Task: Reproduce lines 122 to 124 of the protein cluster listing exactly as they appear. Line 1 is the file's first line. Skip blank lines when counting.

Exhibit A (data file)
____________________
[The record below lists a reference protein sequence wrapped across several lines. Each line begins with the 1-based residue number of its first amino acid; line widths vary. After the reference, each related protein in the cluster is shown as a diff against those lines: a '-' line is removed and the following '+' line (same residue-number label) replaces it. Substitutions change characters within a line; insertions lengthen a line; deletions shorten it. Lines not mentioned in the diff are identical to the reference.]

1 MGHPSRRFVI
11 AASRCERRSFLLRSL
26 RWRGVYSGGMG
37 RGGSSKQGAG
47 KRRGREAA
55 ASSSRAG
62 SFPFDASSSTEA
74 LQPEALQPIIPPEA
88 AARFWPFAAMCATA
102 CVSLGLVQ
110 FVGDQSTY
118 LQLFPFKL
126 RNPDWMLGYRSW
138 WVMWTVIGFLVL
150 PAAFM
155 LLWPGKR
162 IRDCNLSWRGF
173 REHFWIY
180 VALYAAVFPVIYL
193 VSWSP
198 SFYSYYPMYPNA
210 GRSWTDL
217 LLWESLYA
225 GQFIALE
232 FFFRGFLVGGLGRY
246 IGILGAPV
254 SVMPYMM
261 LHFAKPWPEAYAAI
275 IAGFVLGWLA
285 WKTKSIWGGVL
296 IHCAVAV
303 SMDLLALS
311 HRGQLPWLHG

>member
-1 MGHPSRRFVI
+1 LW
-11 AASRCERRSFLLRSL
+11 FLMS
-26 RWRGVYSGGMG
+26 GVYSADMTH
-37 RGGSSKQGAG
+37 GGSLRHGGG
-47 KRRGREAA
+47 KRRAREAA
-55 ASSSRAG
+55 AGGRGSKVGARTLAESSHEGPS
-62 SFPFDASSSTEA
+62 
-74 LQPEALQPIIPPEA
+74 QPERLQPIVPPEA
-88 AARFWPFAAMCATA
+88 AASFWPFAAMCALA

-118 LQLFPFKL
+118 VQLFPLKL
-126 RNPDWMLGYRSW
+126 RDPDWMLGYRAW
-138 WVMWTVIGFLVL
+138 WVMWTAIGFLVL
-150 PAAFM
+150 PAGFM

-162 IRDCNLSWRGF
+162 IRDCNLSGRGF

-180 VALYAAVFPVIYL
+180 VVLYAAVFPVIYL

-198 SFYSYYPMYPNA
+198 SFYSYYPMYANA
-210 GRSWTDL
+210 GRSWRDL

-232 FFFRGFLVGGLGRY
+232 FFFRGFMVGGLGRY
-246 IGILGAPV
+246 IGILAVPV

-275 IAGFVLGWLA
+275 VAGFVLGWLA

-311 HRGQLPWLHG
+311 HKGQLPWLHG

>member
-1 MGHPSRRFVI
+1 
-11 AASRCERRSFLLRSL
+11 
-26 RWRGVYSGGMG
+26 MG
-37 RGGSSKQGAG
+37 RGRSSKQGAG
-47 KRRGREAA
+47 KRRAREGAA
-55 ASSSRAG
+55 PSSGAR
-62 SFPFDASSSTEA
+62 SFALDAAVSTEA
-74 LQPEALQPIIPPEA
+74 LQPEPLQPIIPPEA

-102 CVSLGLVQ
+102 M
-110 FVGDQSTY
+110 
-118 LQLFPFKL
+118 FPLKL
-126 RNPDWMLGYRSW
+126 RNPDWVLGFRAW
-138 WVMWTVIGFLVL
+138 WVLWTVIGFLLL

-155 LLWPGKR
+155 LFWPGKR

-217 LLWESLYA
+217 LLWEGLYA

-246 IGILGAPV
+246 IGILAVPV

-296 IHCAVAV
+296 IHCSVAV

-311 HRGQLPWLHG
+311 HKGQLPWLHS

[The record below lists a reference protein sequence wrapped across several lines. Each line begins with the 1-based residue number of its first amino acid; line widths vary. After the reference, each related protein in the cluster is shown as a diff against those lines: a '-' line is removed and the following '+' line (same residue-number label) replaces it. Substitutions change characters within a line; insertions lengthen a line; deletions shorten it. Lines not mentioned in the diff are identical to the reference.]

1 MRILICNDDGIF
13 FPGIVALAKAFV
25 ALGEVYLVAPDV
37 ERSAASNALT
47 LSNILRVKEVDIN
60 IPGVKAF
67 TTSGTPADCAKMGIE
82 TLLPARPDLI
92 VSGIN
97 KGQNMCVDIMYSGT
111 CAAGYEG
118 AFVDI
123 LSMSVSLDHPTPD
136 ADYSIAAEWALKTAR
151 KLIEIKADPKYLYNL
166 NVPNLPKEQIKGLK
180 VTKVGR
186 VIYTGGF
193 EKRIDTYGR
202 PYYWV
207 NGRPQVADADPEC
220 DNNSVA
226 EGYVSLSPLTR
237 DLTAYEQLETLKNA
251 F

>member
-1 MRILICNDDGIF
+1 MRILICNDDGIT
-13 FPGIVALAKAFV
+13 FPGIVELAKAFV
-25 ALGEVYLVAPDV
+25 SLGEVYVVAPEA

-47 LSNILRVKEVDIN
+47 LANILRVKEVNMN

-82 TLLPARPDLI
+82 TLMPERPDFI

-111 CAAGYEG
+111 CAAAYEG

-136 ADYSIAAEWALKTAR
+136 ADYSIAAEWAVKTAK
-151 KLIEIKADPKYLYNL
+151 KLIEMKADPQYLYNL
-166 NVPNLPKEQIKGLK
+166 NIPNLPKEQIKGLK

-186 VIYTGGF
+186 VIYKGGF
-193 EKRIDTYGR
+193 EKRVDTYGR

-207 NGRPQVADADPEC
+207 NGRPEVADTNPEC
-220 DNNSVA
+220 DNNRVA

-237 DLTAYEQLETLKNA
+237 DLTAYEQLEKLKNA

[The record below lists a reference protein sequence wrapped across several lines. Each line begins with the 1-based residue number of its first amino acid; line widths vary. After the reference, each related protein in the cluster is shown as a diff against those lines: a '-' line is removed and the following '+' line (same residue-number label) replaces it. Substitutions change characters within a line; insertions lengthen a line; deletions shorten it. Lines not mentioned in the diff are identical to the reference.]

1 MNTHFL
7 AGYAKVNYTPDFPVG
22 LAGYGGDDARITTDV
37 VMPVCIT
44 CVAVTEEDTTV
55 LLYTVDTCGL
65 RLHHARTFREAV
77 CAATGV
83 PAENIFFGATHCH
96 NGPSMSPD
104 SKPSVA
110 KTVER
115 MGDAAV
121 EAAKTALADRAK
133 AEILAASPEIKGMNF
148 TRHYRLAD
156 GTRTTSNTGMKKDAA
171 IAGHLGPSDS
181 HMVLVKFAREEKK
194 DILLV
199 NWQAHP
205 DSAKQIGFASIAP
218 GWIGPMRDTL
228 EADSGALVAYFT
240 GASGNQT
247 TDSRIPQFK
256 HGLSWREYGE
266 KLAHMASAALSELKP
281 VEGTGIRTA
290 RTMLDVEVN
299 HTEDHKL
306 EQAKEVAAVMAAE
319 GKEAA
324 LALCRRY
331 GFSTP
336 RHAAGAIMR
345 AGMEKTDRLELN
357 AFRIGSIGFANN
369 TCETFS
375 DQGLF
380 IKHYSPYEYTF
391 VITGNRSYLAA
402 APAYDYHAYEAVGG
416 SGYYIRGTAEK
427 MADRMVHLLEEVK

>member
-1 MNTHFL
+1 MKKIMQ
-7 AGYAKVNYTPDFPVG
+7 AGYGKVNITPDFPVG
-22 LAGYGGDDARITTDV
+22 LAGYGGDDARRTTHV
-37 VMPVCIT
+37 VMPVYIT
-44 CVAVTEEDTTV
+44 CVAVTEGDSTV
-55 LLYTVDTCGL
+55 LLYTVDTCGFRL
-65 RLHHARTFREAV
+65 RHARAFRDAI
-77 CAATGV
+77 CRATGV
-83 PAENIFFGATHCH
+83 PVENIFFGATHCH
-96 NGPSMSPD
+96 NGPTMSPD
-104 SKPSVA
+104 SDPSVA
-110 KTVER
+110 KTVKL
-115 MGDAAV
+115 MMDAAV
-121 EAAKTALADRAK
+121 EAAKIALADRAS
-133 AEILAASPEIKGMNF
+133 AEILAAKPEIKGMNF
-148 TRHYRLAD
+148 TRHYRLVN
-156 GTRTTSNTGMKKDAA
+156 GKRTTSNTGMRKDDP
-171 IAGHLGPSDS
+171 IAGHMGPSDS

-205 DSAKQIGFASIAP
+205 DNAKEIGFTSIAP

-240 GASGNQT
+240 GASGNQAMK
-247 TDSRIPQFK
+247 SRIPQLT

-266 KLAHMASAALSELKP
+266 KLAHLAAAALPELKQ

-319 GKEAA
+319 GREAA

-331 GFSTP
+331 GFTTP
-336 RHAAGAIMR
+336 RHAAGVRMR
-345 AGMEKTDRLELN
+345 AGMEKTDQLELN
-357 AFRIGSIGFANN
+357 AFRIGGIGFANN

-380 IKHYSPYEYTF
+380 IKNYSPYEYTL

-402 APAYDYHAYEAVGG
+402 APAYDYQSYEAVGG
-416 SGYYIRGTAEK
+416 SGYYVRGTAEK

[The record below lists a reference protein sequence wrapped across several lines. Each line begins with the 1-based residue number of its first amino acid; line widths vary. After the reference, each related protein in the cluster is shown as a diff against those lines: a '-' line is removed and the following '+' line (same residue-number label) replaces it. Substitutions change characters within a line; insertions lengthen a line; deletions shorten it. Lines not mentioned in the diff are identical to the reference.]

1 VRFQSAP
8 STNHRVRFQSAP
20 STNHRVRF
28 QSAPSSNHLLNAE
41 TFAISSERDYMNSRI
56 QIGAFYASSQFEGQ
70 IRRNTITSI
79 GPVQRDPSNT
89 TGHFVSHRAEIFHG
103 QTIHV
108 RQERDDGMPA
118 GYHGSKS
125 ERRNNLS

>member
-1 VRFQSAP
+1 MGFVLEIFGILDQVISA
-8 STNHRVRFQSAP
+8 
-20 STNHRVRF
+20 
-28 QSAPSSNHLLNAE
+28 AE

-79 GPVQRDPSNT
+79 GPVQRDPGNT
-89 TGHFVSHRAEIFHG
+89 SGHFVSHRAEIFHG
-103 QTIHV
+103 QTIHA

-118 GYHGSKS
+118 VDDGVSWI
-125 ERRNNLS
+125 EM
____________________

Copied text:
67 TTSGTPADCAKMGIE
82 TLLPARPDLI
92 VSGIN